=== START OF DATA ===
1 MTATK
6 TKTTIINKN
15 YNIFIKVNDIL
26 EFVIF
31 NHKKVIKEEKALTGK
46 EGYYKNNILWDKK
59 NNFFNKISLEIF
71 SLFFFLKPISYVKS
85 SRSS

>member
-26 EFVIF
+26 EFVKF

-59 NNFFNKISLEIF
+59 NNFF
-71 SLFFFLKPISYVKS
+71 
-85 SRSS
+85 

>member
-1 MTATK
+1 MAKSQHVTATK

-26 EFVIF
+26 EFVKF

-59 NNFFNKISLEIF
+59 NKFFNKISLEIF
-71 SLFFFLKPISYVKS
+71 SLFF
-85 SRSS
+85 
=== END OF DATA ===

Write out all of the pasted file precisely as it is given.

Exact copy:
1 MTATK
6 TKTTIINKN
15 YNIFIKVNDIL
26 EFVIF
31 NHKKVIKEEKALTGK
46 EGYYKNNILWDKK
59 NNFFNKISLEIF
71 SLFFFLKPISYVKS
85 SRSS

>member
-26 EFVIF
+26 EFVKF

-59 NNFFNKISLEIF
+59 NNFF
-71 SLFFFLKPISYVKS
+71 
-85 SRSS
+85 

>member
-1 MTATK
+1 MAKSQHVTATK

-26 EFVIF
+26 EFVKF

-59 NNFFNKISLEIF
+59 NKFFNKISLEIF
-71 SLFFFLKPISYVKS
+71 SLFF
-85 SRSS
+85 